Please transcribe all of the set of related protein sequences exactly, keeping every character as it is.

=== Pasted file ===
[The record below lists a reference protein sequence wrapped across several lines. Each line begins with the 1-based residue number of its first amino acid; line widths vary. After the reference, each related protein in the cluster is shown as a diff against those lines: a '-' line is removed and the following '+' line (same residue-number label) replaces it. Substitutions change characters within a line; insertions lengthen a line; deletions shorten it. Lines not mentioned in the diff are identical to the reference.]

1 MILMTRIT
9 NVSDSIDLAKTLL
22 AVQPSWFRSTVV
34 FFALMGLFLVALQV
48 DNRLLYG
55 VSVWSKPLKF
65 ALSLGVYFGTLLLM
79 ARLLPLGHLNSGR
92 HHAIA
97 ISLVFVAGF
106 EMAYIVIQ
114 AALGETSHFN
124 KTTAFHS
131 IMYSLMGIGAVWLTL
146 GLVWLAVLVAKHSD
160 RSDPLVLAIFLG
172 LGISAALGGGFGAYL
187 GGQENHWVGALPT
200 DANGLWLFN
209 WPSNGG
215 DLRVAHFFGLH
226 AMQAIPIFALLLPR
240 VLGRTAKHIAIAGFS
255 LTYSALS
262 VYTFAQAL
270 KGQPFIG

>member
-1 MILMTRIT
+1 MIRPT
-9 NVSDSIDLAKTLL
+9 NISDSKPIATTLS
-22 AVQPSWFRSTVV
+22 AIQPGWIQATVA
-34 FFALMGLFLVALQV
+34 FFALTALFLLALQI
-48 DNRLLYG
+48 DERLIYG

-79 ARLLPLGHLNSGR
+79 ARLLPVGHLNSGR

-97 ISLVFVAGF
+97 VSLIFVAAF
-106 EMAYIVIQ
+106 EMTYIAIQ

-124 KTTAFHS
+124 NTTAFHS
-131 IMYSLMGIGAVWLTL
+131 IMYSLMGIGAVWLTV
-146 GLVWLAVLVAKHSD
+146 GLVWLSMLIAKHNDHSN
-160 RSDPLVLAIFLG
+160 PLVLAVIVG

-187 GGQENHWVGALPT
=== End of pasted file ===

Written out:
[The record below lists a reference protein sequence wrapped across several lines. Each line begins with the 1-based residue number of its first amino acid; line widths vary. After the reference, each related protein in the cluster is shown as a diff against those lines: a '-' line is removed and the following '+' line (same residue-number label) replaces it. Substitutions change characters within a line; insertions lengthen a line; deletions shorten it. Lines not mentioned in the diff are identical to the reference.]

1 MILMTRIT
9 NVSDSIDLAKTLL
22 AVQPSWFRSTVV
34 FFALMGLFLVALQV
48 DNRLLYG
55 VSVWSKPLKF
65 ALSLGVYFGTLLLM
79 ARLLPLGHLNSGR
92 HHAIA
97 ISLVFVAGF
106 EMAYIVIQ
114 AALGETSHFN
124 KTTAFHS
131 IMYSLMGIGAVWLTL
146 GLVWLAVLVAKHSD
160 RSDPLVLAIFLG
172 LGISAALGGGFGAYL
187 GGQENHWVGALPT
200 DANGLWLFN
209 WPSNGG
215 DLRVAHFFGLH
226 AMQAIPIFALLLPR
240 VLGRTAKHIAIAGFS
255 LTYSALS
262 VYTFAQAL
270 KGQPFIG

>member
-1 MILMTRIT
+1 MIRPT
-9 NVSDSIDLAKTLL
+9 NISDSKPIATTLS
-22 AVQPSWFRSTVV
+22 AIQPGWIQATVA
-34 FFALMGLFLVALQV
+34 FFALTALFLLALQI
-48 DNRLLYG
+48 DERLIYG

-79 ARLLPLGHLNSGR
+79 ARLLPVGHLNSGR

-97 ISLVFVAGF
+97 VSLIFVAAF
-106 EMAYIVIQ
+106 EMTYIAIQ

-124 KTTAFHS
+124 NTTAFHS
-131 IMYSLMGIGAVWLTL
+131 IMYSLMGIGAVWLTV
-146 GLVWLAVLVAKHSD
+146 GLVWLSMLIAKHNDHSN
-160 RSDPLVLAIFLG
+160 PLVLAVIVG

-187 GGQENHWVGALPT